4. Rebecca West, Black Lamb and Grey Falcon: A Journey through Yugoslavia (New York: Penguin, 1969), 10.
5. Nikolaos A. Stavrou, "Albanian Communism and the Red Bishop," Mediterranean Quarterly 7, no. 2 (1996). Trotsky spent time in the region during the Balkan wars as a correspondent for Kievskaya Mysl (Kiev thought). Writing under the pseudonym Antid Oto, Trotsky employed a single journalistic principle: he would support whichever ethnic group was the loser in the Balkan wars. See Dmitri Volkogonov, Trotsky: The Eternal Revolutionary (New York: Free Press, 1996), 53.
6. General Theodoros Pangalos, a caricature of a dictator, is best known in Greek history for equipping his police force with tape measures to check the length of women's skirts--all in the name of morality.
7. By 1930, even the Albanian National Bank had become de facto a branch of the Bank of Italy. Having been the target of repeated robberies, it prudently moved its headquarters. They were transferred to Rome.
8. Cyrus L. Sulzberger, A Long Row of Candles: Memoirs and Diaries, 1934-1954 (New York: Macmillan, 1969), 55. Abdurahman Mati, a.k.a. Krosi, was a chieftain from Zog's birthplace (Mati) and served as the latter's ruffian in residence.
9. Stefanaq Pollo et al., Historia e Shqiperise. Vellimi i Trete 1912-1944 (History of Albania, vol. 3, 1912-24) (Tirana: Akademia e Shkencave NRPS te Shqiperise. Instituti i Historise, 1984), 480-1.
10. Ibid., 481.
11. Sulzberger, 70-1.
12. Dimitris Mihalopoulos, Scheseis Elladhas Kai Alvanias, 1923-1928 (Greek-Albanian relations, 1923-1928) (Athens: Paratiritis, 1986), 162.
13. Similar goals are now articulated by the Albanian opposition party headed by Sali Berisha, whose roots are traceable to Kosovo.
14. Stavro Skendi, ed., Albania (New York: Frederick A. Praeger, 1956), 96-7.
15. Omer Nishani: "Bashkimi i Shqiperise Dhe Itali Fashist" (The Union of Albania and Fascist Italy) Tomori, 12 April 1940, 1. This article caused serious embarrassment to the Albanian and Yugoslav delegations at the Paris Peace Conference. The Greek prime minister, Constantine Tsaldaris, produced a copy of Tomori and made the argument that the Communist Party regime of Hoxha had absorbed quisling elements in its ranks, one of them being the then president of the republic, Omer Nishani. The Yugoslav foreign minister, Edvard Kardelj (Albania's advocate at the peace conference), was caught by surprise and demanded, through his embassy in Tirana, a copy of the article and an explanation by Nishani. They were duly transmitted on 3 September 1946. See Ljubo Osterc, "Letter of Transmission"[Serbo-Croatian], document no. 85, Yugoslav Foreign Ministry Archives. See also Elias B. Constas, To Vorioepirotiko Zetema: Istoriki kai Ethniki Topothetisi (The Northern Epirus Issue: historical and ethnic framework) (Athens: Vivliotheki Panepirotikis Adelphotetos, 1951), 38-9.
16. Julian Amery, Sons of the Eagle (London: Macmillan and Co., 1948), 40-1; Reginald Hibbert, Albania's National Liberation Struggle: The Bitter Victory (London and New York: Pinter, 1991), 15.
17. This contention was challenged at the Paris Peace Conference by Prime Minister Constantine Tsaldaris of Greece, who referred to sovereign actions by the Albanian government toward Greece. See
U.S. Department of State, "Paris Peace Conference: Proceedings," in Foreign Relations of the United States, 1946, vol. 3 (Washington, D.C.: GPO, 1970), 101-2. The Greek position was vindicated by the U.S. Senate, which on 19 July 1946 adopted Senate Resolution no. 92. Taking under consideration Albania's behavior in World War II, it expressed the sense of the Senate "that Northern Epirus (including Corytsa) and the twelve islands of the Aegean, known as Dodecanese Islands, where a strong Greek population predominates, should be awarded by the Peace Conference to Greece and become incorporated to the territory of Greece." See Congressional Record, vol. 92, part 8, 10336.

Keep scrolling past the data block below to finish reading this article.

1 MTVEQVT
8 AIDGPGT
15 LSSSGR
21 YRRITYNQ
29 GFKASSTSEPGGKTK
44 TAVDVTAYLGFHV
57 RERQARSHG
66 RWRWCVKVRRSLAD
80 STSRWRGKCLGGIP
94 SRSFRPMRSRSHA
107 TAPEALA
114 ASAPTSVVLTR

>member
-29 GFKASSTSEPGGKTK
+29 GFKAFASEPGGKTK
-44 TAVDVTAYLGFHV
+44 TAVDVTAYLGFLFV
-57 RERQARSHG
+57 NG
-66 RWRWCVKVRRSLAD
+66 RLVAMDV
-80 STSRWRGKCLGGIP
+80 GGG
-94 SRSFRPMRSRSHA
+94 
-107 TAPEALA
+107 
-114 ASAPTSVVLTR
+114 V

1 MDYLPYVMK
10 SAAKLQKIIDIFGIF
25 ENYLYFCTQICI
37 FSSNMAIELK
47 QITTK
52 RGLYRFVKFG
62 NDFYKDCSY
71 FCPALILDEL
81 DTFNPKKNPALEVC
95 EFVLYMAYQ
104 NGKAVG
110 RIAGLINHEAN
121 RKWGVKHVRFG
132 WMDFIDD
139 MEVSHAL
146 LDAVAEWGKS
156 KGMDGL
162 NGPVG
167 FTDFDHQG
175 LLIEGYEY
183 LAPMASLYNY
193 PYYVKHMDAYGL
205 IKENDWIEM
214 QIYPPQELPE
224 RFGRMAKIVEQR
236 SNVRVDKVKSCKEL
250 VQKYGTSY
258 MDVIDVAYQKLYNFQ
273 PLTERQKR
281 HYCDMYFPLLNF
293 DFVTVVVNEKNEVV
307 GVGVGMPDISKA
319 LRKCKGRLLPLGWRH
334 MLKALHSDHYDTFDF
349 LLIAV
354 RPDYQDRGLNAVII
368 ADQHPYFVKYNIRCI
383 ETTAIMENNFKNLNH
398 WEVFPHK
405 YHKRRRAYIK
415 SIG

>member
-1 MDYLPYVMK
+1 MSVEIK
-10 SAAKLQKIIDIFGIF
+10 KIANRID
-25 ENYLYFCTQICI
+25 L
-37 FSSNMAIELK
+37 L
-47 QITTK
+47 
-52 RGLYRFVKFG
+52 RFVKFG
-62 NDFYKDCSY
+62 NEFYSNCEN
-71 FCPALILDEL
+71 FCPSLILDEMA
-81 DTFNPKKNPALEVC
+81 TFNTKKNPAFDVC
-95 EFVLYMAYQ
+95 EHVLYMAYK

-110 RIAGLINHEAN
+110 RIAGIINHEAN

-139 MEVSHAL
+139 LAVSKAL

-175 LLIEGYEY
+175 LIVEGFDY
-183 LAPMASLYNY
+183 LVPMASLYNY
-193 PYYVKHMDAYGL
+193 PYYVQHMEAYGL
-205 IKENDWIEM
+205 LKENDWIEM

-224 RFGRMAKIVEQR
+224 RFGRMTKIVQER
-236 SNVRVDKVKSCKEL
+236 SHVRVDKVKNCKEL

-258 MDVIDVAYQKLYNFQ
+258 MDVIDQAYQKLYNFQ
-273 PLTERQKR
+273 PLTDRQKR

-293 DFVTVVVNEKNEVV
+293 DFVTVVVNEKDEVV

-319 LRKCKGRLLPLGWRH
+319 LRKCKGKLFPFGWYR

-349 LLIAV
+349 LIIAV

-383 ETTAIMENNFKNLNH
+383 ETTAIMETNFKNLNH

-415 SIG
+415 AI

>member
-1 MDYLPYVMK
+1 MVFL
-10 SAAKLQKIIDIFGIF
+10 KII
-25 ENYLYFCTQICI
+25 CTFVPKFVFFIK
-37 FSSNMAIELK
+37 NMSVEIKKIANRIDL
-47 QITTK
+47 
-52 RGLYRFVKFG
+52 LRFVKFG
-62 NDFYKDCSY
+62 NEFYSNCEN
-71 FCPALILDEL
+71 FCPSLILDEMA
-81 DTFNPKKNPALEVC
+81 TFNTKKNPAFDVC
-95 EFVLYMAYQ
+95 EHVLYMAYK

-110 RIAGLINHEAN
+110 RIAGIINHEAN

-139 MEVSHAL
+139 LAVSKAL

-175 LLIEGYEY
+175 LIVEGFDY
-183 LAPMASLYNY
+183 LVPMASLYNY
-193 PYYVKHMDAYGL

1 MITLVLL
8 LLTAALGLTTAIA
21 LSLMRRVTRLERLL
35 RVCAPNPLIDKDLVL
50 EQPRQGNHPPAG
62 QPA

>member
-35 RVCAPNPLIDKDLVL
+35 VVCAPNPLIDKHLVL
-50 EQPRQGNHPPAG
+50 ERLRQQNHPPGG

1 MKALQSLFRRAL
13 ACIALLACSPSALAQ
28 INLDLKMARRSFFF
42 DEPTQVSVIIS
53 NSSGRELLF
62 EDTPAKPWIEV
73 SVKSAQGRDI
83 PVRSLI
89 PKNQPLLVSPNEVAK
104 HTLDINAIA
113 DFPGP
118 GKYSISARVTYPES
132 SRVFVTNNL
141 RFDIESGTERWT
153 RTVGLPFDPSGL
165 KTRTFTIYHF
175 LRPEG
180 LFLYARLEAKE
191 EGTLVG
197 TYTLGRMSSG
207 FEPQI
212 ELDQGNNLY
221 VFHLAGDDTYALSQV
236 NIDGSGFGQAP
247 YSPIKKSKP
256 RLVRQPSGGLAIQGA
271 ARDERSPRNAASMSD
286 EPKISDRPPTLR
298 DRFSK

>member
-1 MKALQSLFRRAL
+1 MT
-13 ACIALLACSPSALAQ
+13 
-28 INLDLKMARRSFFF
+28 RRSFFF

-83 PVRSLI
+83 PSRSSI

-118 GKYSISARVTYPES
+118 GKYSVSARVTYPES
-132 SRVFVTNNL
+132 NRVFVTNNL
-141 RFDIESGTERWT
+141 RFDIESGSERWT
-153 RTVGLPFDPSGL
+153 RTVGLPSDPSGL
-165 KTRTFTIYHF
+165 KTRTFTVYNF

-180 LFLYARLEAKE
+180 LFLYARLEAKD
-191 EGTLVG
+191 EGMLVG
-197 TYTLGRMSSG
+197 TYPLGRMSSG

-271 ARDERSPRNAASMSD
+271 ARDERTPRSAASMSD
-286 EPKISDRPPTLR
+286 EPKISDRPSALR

18. In 1950 some of these defectors would be recruited by the Central Intelligence Agency to overthrow Hoxha. The whole operation was betrayed by Kim Philby and turned into a fiasco. For an account of this affair, see Nicholas Bethell, The Great Betrayal: The Untold Story of Kim Philby's Biggest Coup (London: Hodder and Stoughton, 1984).
19. Sarcastically, Hoxha would call the monthly handouts by the British agents "St. George's cavalry," in reference to King George's bust on the gold coins.
20. Hibbert, 15.
21. Among former members of the Fascist Party who turned Communist and played a significant role in the Communist regime were General Bedri Spahiu, Admiral Teme Seiko, and Tahir Demi. Demi reached the rank of Alternate Politburo member and Albanian ambassador to COMECON. All three were executed by Hoxha. Demi and Seiko were born in Filiates, Greece. The first was commander of an Albanian brigade that consisted of Albanians from Chamerija who joined the Italian forces in failed attempts to capture Ioannina; the second became Hoxha's chief of the navy. Spahiu was described as "a dour character" by David Smiley (a British agent): "In 1940 he had joined the Fascist Party, but a year later had transferred his sympathies and joined the Albanian Communist Party." David Smiley, Albanian Assignment (London: Hogarth, 1984), 29.
22. "Anti-Fascist Dogs in the Greek Front," Tomori, 3 March 1940, 1.
23. See "Marhsimi i Rinise Fashist" (Marching of the Fascist Youth), Tomori, 1 September 1940, 3. Similarly, the issue of 2 September carried a picture of Albanian youth sporting rifles and black shirts, ready for war. The picture was taken in Shkoder, home town of Ramiz Alia, successor of Hoxha and a member of the Fascist Youth.
24. See "Nga Front in Ljuftes" (From the war front), Tomori, 2 September 1940, 1.
25. Angelos N. Papacostas, He Alytrotos Ipiros (The enslaved Epirus) (Athens: Vivliotheki Panepirotikis Adelphotetos, 1951), 34.
26. Christos Papastavrou, He Ellas kai He Voreios Epiros (Greece and Northern Epirus) (Athens: 1946), 17; Papacostas, 35.